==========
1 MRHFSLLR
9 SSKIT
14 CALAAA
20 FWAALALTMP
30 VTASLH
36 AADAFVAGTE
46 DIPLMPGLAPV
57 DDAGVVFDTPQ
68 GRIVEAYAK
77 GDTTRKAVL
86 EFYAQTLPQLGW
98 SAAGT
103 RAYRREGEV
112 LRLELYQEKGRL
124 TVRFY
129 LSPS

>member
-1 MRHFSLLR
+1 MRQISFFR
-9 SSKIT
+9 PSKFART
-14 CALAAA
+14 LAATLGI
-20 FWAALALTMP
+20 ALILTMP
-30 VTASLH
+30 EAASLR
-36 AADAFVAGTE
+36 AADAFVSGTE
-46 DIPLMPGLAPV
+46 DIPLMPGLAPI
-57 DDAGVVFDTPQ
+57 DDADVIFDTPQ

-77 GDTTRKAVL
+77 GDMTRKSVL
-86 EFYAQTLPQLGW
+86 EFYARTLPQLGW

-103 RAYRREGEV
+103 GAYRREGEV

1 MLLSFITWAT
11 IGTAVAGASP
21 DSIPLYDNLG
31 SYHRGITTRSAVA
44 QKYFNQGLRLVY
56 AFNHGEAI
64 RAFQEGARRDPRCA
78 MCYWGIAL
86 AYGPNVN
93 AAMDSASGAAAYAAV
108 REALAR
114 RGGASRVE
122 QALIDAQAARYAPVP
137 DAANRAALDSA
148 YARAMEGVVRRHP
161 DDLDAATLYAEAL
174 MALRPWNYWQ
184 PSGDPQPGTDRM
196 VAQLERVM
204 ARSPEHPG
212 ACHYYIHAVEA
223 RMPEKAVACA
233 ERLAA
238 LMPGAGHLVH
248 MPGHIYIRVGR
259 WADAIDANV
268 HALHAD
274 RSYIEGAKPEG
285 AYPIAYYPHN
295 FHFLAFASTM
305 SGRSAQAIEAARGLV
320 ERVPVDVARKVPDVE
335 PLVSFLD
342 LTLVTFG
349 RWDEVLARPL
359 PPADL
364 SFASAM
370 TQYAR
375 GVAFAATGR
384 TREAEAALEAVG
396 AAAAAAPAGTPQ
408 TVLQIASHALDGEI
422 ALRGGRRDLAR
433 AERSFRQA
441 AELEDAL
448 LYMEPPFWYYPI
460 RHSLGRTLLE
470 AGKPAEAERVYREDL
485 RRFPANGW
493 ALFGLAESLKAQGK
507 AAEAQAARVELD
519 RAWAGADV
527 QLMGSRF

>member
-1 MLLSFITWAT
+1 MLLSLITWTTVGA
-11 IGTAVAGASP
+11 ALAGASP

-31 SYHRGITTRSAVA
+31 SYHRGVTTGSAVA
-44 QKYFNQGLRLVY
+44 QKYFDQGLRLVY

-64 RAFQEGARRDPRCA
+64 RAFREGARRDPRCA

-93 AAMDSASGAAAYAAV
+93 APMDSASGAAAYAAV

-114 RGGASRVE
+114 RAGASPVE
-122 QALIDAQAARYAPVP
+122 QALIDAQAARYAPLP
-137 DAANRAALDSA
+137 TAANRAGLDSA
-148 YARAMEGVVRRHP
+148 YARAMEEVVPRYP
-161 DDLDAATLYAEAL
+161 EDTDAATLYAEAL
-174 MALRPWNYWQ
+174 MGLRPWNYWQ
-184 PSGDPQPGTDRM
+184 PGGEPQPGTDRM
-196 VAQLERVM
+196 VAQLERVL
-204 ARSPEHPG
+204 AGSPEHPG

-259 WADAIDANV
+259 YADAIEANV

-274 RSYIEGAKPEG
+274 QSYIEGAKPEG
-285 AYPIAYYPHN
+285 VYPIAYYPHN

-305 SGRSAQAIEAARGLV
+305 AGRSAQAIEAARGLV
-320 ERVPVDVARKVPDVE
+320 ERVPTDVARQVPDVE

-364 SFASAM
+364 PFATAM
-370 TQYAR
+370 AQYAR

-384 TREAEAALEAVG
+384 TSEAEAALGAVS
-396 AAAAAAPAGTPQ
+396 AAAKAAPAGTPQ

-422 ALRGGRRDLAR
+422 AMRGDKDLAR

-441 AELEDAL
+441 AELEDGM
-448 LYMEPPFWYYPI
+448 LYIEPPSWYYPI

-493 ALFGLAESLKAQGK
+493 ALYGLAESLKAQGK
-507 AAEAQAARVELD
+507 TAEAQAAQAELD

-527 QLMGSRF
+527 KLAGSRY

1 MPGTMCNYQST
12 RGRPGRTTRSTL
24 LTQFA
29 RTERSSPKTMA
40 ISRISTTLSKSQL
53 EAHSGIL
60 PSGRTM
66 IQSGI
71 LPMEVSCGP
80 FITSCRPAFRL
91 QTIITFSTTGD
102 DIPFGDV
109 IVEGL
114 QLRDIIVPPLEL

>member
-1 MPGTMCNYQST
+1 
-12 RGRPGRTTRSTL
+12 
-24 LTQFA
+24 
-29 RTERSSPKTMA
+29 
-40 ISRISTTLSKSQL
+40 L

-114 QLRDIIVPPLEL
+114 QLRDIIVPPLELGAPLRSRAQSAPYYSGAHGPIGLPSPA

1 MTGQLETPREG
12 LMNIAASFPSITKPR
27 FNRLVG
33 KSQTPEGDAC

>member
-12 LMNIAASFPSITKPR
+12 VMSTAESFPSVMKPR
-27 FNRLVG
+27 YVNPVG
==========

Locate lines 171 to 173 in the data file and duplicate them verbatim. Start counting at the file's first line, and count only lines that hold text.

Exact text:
-12 RGRPGRTTRSTL
+12 
-24 LTQFA